Friday, April 29, 2011

On Alan Moore

So here's the thing about Alan Moore: I think he's an incredibly overrated writer of comics. I know that that opinion is simultaneously unpopular and popular. It's an unpopular opinion among the great multitude of people who think that Watchmen is the best comic ever, that Killing Joke is the best Batman story, and that everything else Alan Moore touches turns to gold.

It's also a popular opinion in that there are inevitably contrarians who will talk badly about the works of Alan Moore solely because the majority of fans and reviewers like what he does.

I don't fit into either of those camps. I don't think Alan Moore is great and nor do I think he's terrible. Watchmen is okay, but it's a bit too pessimistic for my tastes. League of Extraordinary Gentlemen (at least what I've read) is excellent, but Moore's Green Lantern and Batman stuff mostly leave me cold.

But the thing we really need to be talking about (based on the events of the past few weeks) is Alan Moore's work on Swamp Thing. No doubt there are those screaming that DC has destroyed Moore's work on the character.

For those of you unfamiliar with Swamp Thing and Who He Is and How He Came To Be, I'll lay out the basic facts. The modern version of Swamp Thing was created by Len Wein and Berni Wrightson in 1972. A scientist named Alec Holland is at work in the swamps of Louisiana when agents of a mysterious figure attempt to murder him with a bomb. He catches on fire and rushes into the swamp. Presumed dead, he is actually transformed into a hideous swamp monster and from thereon out must deal with the loss of his humanity.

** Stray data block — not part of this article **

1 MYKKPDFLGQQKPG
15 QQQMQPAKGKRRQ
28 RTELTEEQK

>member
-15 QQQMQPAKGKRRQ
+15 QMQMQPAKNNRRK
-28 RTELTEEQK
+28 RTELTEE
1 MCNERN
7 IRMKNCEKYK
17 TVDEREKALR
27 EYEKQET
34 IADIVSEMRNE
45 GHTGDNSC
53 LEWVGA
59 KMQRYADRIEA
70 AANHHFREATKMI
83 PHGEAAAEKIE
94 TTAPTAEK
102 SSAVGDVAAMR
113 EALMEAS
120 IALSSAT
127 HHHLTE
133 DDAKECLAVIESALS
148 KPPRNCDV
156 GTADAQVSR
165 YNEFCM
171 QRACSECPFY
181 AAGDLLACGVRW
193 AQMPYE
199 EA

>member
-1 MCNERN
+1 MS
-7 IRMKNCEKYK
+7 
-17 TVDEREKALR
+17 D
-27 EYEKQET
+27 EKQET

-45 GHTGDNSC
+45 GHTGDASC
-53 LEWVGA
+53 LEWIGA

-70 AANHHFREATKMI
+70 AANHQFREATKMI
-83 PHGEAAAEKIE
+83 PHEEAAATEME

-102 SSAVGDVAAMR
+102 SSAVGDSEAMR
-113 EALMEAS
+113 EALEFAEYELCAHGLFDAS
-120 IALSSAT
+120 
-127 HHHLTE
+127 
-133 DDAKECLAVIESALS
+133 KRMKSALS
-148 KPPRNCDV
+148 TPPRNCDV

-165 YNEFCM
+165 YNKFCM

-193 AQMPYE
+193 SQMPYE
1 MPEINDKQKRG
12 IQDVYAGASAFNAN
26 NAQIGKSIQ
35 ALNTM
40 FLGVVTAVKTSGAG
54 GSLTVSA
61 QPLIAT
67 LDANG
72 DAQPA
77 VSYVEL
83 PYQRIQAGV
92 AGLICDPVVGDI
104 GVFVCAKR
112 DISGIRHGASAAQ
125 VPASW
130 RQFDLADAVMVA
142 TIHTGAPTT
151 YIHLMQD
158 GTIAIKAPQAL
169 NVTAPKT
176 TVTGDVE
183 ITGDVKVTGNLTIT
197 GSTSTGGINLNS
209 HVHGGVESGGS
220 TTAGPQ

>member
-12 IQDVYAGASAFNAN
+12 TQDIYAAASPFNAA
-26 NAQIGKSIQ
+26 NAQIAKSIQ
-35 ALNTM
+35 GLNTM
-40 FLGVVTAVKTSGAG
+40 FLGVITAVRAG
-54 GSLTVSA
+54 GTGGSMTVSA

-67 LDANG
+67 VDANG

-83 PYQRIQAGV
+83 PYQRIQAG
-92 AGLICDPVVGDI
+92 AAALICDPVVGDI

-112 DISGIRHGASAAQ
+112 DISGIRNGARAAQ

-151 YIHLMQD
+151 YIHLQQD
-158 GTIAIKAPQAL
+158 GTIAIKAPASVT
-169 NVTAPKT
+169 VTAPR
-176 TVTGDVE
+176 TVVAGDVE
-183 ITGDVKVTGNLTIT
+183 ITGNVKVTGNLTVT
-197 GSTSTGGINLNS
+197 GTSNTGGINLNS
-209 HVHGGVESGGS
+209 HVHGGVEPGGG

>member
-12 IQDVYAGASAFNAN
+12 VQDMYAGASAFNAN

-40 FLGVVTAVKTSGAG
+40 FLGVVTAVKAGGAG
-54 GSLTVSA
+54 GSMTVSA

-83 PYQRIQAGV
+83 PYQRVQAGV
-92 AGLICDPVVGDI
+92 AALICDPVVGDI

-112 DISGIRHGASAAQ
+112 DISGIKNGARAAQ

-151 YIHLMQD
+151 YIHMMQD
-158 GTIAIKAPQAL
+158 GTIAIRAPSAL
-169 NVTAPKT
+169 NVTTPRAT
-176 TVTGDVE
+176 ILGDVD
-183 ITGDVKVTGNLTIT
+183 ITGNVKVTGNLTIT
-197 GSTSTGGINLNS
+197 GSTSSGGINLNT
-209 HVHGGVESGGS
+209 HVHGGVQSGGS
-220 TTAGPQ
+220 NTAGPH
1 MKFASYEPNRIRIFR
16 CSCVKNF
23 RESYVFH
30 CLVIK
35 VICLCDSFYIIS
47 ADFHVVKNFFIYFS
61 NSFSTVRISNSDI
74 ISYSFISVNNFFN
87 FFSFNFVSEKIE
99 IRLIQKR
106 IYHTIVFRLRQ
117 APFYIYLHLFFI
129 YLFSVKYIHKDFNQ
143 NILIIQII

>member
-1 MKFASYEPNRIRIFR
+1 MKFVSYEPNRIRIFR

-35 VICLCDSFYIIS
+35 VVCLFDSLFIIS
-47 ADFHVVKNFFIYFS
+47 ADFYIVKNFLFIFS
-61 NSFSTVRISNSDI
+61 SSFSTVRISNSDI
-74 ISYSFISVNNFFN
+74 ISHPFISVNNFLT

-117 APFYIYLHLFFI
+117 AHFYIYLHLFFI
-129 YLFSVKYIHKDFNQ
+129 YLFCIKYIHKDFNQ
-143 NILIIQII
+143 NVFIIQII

It's a concept we've seen before, and one that works well. How does such a being deal with the loss of his humanity? How does he interact with those who will inevitably hate and fear him? We've returned to this concept with Aaron Lopresti's recent Garbage Man story in the Weird Worlds anthology.

But then Alan Moore comes along and completely changes the concept. Alan Moore seems to enjoy doing this; he likes to take things and graft his own ideas onto them without really caring about what may have come before. Alan Moore reinterprets Swamp Thing as a plant elemental who only believes that he's Alec Holland.

Now, admittedly I haven't read Alan Moore's Swamp Thing. But I have a hard time seeing how you could continue with the original concept after that. If he was never a human being then there's really "dealing with the loss of one's humanity." There are a slew of other issues, sure. But we lose the original, key concept of the character of Swamp Thing.

Which brings us back to Brightest Day. As I noted, some people are annoyed that Alan Moore's Swamp Thing has basically been undone. In Brightest Day Alec Holland actually becomes Swamp Thing. While others may disagree, I think this is a good thing. They are basically undoing what I see as a mistake made by Alan Moore.

When you work in a shared super-hero universe it's important to try and respect and stay true to the core concepts of the characters that are shared. Geoff Johns adds a lot of stuff to characters and concepts, but he always builds off the core. Alan Moore never seemed to care about that. Who cares about the writers that come next when you can just change a characters origin completely or shoot her in the spine?

Personally, I'm glad Alan Moore is no longer writing for DC. And I'm also glad that Swamp Thing is back... And back the way he should be.